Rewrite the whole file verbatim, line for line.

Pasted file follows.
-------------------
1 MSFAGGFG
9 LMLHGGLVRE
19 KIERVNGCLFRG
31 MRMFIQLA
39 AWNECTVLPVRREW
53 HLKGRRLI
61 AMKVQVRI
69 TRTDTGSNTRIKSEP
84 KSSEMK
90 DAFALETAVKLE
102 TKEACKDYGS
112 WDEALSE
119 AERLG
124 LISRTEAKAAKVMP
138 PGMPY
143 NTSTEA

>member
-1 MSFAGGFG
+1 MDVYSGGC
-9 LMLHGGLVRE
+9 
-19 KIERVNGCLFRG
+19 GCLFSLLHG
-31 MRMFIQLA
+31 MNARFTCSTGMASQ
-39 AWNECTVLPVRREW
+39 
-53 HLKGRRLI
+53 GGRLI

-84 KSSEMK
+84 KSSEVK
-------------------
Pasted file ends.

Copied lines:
1 MSFAGGFG
9 LMLHGGLVRE
19 KIERVNGCLFRG
31 MRMFIQLA
39 AWNECTVLPVRREW
53 HLKGRRLI
61 AMKVQVRI
69 TRTDTGSNTRIKSEP
84 KSSEMK
90 DAFALETAVKLE
102 TKEACKDYGS
112 WDEALSE
119 AERLG
124 LISRTEAKAAKVMP
138 PGMPY
143 NTSTEA

>member
-1 MSFAGGFG
+1 MDVYSGGC
-9 LMLHGGLVRE
+9 
-19 KIERVNGCLFRG
+19 GCLFSLLHG
-31 MRMFIQLA
+31 MNARFTCSTGMASQ
-39 AWNECTVLPVRREW
+39 
-53 HLKGRRLI
+53 GGRLI

-84 KSSEMK
+84 KSSEVK